AC/DC remained a popular concert draw throughout the '80s, although such albums as Flick of the Switch and Fly on the Wall failed to replicate their mass U.S. commercial success of 1980-1981 (Back in Black, For Those About to Rock, a reissue of Dirty Deeds). But the successful soundtrack for Stephen King's lackluster movie Maximum Overdrive, titled Who Made Who, put AC/DC back on the right track commercially. Their first new studio album of all-new material in three years, 1988's Blow Up Your Video turned out to be their most successful album since 1981's For Those About To Rock, even though it was chock full of filler. The driving album opener, "Heatseeker," turned out to be a surprising Top Ten single in the U.K., while the anthemic "That's the Way I Want to Rock n' Roll" proved to be another highlight (video clips were filmed for both songs, as well). But from there on (with the exception of "Kissin' Dynamite" and "This Means War"), it gets pretty unfocused. The album is glutted with such throwaways as "Nick of Time," "Ruff Stuff," and "Two's Up" -- completely missing the point of what made such previous albums as Back in Black so great (they simply did not contain a weak moment). Blow Up Your Video also marked the return of AC/DC's early production team, Harry Vanda and George Young, who man the boards for the first time since 1978's If You Want Blood.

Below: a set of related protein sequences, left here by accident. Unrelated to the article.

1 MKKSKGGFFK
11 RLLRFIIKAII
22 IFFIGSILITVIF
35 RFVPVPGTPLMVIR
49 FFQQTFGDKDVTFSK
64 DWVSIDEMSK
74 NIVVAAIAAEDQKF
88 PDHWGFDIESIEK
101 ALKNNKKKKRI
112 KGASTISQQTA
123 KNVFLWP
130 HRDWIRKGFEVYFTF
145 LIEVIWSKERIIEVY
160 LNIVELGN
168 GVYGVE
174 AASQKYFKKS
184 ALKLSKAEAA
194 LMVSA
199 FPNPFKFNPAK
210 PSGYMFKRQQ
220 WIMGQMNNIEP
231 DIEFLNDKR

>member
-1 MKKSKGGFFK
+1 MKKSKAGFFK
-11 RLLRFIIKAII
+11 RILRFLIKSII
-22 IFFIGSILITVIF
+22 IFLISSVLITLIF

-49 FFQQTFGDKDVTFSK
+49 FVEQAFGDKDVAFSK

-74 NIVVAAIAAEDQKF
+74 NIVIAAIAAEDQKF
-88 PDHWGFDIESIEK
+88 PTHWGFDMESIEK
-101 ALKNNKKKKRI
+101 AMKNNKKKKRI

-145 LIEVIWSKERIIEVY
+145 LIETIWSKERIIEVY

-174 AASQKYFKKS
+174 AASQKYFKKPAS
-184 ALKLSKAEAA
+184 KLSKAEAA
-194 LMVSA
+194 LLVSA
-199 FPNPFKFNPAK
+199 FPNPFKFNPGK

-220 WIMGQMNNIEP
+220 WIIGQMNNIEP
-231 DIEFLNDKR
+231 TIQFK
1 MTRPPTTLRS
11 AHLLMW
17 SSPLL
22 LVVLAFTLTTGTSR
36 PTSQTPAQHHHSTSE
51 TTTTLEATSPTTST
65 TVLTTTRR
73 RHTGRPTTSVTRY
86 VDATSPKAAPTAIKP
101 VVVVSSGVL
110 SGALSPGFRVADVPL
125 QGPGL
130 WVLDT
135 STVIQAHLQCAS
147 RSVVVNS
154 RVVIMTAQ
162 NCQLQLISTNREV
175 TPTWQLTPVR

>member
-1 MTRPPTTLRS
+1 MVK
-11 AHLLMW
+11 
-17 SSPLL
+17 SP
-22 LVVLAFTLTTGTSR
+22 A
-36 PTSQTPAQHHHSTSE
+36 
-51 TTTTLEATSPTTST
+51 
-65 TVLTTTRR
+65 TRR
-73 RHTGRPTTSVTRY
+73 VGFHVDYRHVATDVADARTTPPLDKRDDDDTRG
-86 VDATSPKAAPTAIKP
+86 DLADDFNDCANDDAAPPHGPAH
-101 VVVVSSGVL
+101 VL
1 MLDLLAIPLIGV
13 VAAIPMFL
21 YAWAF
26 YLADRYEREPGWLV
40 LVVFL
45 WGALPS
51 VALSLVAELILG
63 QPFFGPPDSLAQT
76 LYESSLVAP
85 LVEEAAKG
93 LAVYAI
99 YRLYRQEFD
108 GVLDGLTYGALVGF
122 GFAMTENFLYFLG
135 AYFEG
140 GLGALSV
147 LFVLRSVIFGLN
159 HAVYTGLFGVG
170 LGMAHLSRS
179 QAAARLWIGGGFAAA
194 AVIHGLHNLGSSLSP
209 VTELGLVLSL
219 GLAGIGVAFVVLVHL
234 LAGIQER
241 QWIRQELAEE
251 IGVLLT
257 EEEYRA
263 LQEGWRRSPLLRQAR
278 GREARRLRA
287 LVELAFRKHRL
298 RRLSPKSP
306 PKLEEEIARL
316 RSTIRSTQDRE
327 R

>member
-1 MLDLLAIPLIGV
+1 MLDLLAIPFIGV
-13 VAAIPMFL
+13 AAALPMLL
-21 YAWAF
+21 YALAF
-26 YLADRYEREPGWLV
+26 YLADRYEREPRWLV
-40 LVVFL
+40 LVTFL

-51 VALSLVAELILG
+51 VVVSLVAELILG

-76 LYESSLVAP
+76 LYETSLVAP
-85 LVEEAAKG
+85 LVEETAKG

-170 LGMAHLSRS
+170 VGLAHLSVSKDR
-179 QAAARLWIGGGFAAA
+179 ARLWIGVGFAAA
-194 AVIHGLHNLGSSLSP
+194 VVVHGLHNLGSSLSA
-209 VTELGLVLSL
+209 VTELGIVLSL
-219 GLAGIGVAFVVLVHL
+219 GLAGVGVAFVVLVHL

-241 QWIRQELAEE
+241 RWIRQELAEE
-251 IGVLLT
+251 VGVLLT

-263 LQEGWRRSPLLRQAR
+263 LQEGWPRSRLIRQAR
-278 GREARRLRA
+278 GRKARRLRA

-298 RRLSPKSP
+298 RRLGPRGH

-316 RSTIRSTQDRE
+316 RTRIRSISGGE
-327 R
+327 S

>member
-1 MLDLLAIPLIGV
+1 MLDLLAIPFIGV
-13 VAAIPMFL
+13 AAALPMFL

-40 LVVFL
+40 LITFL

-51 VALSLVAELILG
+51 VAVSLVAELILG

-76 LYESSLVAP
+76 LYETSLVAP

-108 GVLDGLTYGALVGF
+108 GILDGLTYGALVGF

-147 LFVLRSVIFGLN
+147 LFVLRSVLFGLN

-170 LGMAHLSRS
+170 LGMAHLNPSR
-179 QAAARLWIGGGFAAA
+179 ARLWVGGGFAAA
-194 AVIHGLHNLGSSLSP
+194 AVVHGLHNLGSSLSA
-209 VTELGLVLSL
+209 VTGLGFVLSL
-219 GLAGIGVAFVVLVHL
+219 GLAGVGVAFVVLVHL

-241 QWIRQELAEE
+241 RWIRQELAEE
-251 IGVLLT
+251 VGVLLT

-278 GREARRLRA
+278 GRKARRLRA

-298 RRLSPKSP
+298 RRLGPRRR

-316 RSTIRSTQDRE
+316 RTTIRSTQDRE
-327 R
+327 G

Performance CreditsAC/DC Primary Artist
Brian Johnson Vocals
Cliff Williams Bass,Group Member
Angus Young Guitar
Malcolm Young Guitar
Simon Wright Drums,Group Member
Technical CreditsBrian Johnson Contributor
Tom Swift Engineer
Harry Vanda Producer
Angus Young Contributor
Malcolm Young Contributor
Gered Mankowitz Original Photography
George Bodnar Original Photography
Alan Di Perna Liner Notes
George Young Producer
Most Helpful Customer Reviews
Blow Up Your Video based on 0 ratings. 3 reviews.
The first album I heard and it got me hooked to their music. Been a fan ever since. Heatseeker is literally in your face and TNT, yeah! The Young boys and company have done even better since then and are among the richest acts today, but you aren't a true High Voltage ACDC fan if you haven’t got this one.
It's a shame no one has reviewed this album yet. Although it wasn't one of their best sellers, it still retained that good time rock 'n roll attitude. Take 'Heatseeker', for example-it is a straight forward, no-nonsense bullet of a tune. 'Nick Of Time' is not filler it has a great hook in the chorus, as well as a propulsive, driving sound throughout. 'This Means War' shows that AC/DC can play fast and rhythmic at the same time, while some bands have little or no rhythm at any speed. 'Ruff Stuff' is signature AC/DC, with it's staccato infected groove, as well as a surprisingly melodic bridge and chorus. While some of the material doesn't stand as strong as others, overall this is still a great rock album.
I just listened to this CD for the first time in at least 10 years and was pleasently surprised. Although there is no standout song, the album as a whole ranks right up there with Back in Black and Highway to Hell. There is some great guitar work by Angus on this album. It's a shame that it's not a better known album. If you like AC/DC, you'll like this CD.